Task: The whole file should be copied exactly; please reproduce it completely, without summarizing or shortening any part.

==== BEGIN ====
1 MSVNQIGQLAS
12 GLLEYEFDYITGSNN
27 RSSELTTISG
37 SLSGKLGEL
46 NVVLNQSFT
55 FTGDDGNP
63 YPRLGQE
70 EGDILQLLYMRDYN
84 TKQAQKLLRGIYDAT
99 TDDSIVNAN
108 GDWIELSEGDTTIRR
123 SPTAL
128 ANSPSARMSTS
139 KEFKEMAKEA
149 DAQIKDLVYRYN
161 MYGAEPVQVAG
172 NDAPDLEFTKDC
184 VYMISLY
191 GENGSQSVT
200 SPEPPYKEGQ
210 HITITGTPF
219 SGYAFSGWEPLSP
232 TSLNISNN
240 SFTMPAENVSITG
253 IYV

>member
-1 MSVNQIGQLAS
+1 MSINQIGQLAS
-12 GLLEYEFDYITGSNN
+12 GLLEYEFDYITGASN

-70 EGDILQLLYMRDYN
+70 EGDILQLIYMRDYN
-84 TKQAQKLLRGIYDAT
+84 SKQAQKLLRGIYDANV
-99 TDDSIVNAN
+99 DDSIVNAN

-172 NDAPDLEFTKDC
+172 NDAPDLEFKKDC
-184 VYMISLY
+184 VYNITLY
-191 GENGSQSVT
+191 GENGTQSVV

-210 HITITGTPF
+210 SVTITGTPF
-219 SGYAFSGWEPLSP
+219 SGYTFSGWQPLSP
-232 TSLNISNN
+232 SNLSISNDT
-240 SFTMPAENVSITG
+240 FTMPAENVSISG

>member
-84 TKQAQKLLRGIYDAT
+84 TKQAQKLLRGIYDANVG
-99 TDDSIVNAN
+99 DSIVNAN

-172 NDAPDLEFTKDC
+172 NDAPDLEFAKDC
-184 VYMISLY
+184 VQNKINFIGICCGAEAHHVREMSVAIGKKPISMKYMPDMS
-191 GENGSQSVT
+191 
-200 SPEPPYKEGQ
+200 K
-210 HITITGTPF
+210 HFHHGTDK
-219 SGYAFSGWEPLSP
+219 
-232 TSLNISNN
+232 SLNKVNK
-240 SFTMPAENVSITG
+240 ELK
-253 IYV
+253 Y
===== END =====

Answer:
1 MSVNQIGQLAS
12 GLLEYEFDYITGSNN
27 RSSELTTISG
37 SLSGKLGEL
46 NVVLNQSFT
55 FTGDDGNP
63 YPRLGQE
70 EGDILQLLYMRDYN
84 TKQAQKLLRGIYDAT
99 TDDSIVNAN
108 GDWIELSEGDTTIRR
123 SPTAL
128 ANSPSARMSTS
139 KEFKEMAKEA
149 DAQIKDLVYRYN
161 MYGAEPVQVAG
172 NDAPDLEFTKDC
184 VYMISLY
191 GENGSQSVT
200 SPEPPYKEGQ
210 HITITGTPF
219 SGYAFSGWEPLSP
232 TSLNISNN
240 SFTMPAENVSITG
253 IYV

>member
-1 MSVNQIGQLAS
+1 MSINQIGQLAS
-12 GLLEYEFDYITGSNN
+12 GLLEYEFDYITGASN

-70 EGDILQLLYMRDYN
+70 EGDILQLIYMRDYN
-84 TKQAQKLLRGIYDAT
+84 SKQAQKLLRGIYDANV
-99 TDDSIVNAN
+99 DDSIVNAN

-172 NDAPDLEFTKDC
+172 NDAPDLEFKKDC
-184 VYMISLY
+184 VYNITLY
-191 GENGSQSVT
+191 GENGTQSVV

-210 HITITGTPF
+210 SVTITGTPF
-219 SGYAFSGWEPLSP
+219 SGYTFSGWQPLSP
-232 TSLNISNN
+232 SNLSISNDT
-240 SFTMPAENVSITG
+240 FTMPAENVSISG

>member
-84 TKQAQKLLRGIYDAT
+84 TKQAQKLLRGIYDANVG
-99 TDDSIVNAN
+99 DSIVNAN

-172 NDAPDLEFTKDC
+172 NDAPDLEFAKDC
-184 VYMISLY
+184 VQNKINFIGICCGAEAHHVREMSVAIGKKPISMKYMPDMS
-191 GENGSQSVT
+191 
-200 SPEPPYKEGQ
+200 K
-210 HITITGTPF
+210 HFHHGTDK
-219 SGYAFSGWEPLSP
+219 
-232 TSLNISNN
+232 SLNKVNK
-240 SFTMPAENVSITG
+240 ELK
-253 IYV
+253 Y